To see which plan will provide the health care you need, compare both Medigap and Medicare Advantage Plans. You can read more about both options here on our site. Not all plans are available in every state, though. You can request an instant quote to see which Medigap Plans are available in your area. You can also call us and we’ll assign a personal adviser for a free consultation, or you can sign up for our free Medicare Plan teleseminar to get the basic explanations and then you can call in to ask questions.
The Downsides of Medicare Advantage Plans
Before deciding to purchase a Medicare Advantage plan, it’s important to know the downsides:
Anyone who applies for a Medicare Advantage plan must voluntarily give up Medicare Part A and Medicare Part B Insurance Coverage.
Giving up Medicare Part A and Medicare Part B is necessary, because it allows the person to sign up with the insurance company that is selling the Medicare Advantage plan. This is a potentially dangerous sacrifice, considering the insurance company is not obligated to renew their contract with Medicare each year. If the insurance company did drop out of their Medicare Advantage contract, you would be dis-enrolled from that Medicare Advantage Plan.
Most Medicare Advantage plans do not allow members the right to choose their own doctor.
This means healthcare services will only be covered if they are performed by a doctor that is approved by the Medicare Advantage insurance company. There are no exceptions for those who want to see a doctor that came highly recommended or seeing a doctor who specializes in certain health problems. Basically, you would be leaving your well-being in the hands of those who decide which doctors are approved and which are not.
Medicare Advantage is a Medicare replacement, not a Medicare Supplement.
Medicare Supplement Insurance is Used to Supplement Medicare Insurance Plans.
Medicare Advantage, on the other hand, does not supplement existing Medicare. Instead, it replaces Medicare insurance altogether. It’s also important to note that Medicare Advantage plans contain gaps, so members are still responsible for paying deductibles and co-pays. The only way these gaps can be avoided is by staying on Medicare Part A and Medicare Part B and purchasing traditional Medicare Supplement Insurance.
America’s Top Experts Agree that Medicare and Medicare Supplement Insurance is preferable to Medicare Advantage Plans because you have:
- The Freedom to Choose Any Doctor or Hospital
- No Deductibles
- No Co-Payments
- No Referrals Necessary
- No Claims Forms
- One Comfortable Monthly Premium
- 100% Coverage with No Remaining Bills to Pay (If you purchase Plan F).
Are Chiropractic Services Covered under Medicare?
Medicare Part B pays for a chiropractor’s manual manipulation of the spine to correct a subluxation. Additionally, manual devices (for example: those that are hand-held with the device being controlled by hand) may be used by chiropractors in performing manipulation of the spine. However, no additional payment is allowed for the use of the device.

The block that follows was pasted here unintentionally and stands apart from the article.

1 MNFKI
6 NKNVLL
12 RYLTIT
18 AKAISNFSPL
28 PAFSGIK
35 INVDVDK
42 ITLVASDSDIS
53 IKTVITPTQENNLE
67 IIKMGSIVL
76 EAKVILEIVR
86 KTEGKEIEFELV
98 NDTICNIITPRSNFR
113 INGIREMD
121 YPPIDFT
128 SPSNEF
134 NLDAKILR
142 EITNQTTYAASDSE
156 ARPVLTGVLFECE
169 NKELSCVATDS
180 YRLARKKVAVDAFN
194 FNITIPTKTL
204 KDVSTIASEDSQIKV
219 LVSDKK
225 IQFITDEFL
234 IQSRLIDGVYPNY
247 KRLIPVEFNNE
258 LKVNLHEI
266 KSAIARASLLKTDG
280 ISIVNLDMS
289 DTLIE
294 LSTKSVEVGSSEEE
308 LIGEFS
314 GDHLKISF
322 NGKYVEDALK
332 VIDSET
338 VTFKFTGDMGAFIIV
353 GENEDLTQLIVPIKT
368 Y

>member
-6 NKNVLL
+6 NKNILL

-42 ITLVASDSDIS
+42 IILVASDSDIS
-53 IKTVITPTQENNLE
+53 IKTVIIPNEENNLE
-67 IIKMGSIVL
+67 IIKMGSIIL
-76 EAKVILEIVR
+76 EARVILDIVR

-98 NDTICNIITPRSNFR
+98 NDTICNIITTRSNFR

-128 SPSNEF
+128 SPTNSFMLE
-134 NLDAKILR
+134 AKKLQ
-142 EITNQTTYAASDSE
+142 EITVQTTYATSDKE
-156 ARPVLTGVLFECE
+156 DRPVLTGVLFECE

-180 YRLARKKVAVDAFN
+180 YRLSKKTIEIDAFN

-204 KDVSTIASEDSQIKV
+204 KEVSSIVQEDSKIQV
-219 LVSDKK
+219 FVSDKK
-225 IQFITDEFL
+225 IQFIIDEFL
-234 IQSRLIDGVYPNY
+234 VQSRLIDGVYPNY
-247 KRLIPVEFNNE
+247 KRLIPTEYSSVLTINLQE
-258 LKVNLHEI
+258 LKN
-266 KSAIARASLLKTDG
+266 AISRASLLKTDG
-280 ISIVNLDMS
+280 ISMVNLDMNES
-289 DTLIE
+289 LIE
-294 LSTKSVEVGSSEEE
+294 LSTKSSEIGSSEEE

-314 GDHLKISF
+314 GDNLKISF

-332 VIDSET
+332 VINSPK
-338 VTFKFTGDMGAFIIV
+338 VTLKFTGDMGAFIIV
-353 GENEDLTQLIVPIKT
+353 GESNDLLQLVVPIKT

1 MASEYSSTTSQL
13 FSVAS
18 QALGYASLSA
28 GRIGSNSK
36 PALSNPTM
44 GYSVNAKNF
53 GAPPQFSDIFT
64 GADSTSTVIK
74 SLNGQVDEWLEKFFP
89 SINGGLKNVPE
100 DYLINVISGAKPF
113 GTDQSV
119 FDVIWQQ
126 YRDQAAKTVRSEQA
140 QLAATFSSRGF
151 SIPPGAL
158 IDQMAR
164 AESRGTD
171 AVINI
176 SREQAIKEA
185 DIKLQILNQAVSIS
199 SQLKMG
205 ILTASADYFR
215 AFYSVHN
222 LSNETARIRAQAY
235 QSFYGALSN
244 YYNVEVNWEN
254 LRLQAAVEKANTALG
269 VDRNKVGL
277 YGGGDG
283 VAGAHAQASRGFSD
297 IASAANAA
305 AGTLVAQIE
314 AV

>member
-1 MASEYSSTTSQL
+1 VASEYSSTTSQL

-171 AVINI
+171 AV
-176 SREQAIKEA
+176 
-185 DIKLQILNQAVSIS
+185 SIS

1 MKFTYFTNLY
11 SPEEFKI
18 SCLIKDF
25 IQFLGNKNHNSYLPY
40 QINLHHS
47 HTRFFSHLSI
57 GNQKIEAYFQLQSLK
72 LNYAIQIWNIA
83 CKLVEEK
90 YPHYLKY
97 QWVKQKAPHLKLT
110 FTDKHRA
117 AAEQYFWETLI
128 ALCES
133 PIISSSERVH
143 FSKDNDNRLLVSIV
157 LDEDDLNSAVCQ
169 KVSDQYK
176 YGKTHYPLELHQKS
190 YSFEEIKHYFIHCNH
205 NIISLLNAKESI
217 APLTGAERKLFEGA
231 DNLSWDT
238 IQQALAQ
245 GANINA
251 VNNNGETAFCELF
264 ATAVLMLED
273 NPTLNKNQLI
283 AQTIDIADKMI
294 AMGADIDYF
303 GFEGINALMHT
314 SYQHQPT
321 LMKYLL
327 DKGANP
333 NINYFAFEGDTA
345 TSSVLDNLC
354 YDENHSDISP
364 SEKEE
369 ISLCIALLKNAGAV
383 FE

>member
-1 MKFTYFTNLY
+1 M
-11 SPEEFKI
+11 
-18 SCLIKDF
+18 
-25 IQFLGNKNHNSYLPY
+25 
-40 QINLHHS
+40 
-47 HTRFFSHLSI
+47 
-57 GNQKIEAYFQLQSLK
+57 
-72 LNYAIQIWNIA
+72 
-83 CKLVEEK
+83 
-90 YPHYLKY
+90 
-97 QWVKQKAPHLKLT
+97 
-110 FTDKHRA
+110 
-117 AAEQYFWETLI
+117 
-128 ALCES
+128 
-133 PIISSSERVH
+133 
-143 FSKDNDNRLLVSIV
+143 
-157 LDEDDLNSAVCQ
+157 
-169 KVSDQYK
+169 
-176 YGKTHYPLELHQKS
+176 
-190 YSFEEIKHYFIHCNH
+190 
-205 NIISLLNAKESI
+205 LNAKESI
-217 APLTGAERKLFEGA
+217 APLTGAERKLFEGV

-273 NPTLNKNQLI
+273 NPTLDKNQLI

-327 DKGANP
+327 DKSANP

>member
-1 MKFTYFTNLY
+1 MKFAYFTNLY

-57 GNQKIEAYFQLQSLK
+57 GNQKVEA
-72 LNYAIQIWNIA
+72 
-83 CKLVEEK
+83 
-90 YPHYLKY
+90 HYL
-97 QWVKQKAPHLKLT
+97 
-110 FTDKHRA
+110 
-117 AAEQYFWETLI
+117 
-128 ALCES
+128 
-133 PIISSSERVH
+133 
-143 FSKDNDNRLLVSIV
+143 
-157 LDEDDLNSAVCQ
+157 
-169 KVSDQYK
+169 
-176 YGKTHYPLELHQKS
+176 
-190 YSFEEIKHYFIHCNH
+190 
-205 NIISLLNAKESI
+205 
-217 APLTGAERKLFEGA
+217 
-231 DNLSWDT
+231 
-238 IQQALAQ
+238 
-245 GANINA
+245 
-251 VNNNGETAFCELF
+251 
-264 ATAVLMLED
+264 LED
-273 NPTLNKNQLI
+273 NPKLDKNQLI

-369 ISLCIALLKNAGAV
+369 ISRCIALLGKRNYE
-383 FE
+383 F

Medicare does not cover the following services performed by a chiropractor:
- Initial Pphysical Examinations
- Evaluation Services
- Physical Therapy
- Vitamin, Mineral and/or Food Supplements, or Other Supplies
- Orthopedic Devices
Chiropractic treatment is covered by Medicare if: You have a health problem in the form of a neuro-musculoskeletal condition that needs treatment (such as pain, inflammation, swelling, leg and foot numbness, etc.) You have a subluxation of the spine and manual manipulation has been recommended for improvement of your condition.
What You Will Need To Pay?
You will have to pay the Part B deductible, and then 20% of the Medicare-approved amount. Many traditional medicare supplemental insurance plans will pay both the deductible and the co-insurance of 20 percent.
Medicare reimbursement will be limited to one visit per day, unless there is a medical need for more than one treatment each day. The hands-on nature of chiropractic treatment requires patients to visit the chiropractor a number of times, often 3-4 times per week. A chiropractor may provide acute, chronic, and/or preventive care thus making a certain number of visits sometimes necessary.
Each visit must be medically necessary and enhance your condition. Once further improvement cannot reasonably be expected from continuous ongoing care, the treatment is considered supportive/preventive, and Medicare will stop paying for treatment.
Do your homework before choosing a provider of chiropractic services. Ask the provider:
- If They Are a Participating Provider for Medicare
- If They Accept Assignment of Benefits from Medicare
- To Write Down What They Will Charge and How Much of it You Will Have to Pay
If the chiropractor does not accept assignment: You may have to pay more than the Medicare-approved amount, usually 15% more. You may have to pay the entire cost of your services at the time they are performed. You may have to bill Medicare yourself and wait several weeks before you will be reimbursed.
If the chiropractor does not participate in Medicare, Medicare will not pay the claim. You must have paid your annual deductible for services and supplies before Medicare will begin to pay its share unless you have the right kind of medicare supplement plan. You may pay little or nothing if you are covered by a Medigap/Medicare Supplemental Insurance plan.
Medicare Advantage plans often do not cover chiropractic or may require a co-pay. Also, many chiropractors do not participate in medicare advantage plans. Call the plan or the agent who signed you up and ask about your share of cost.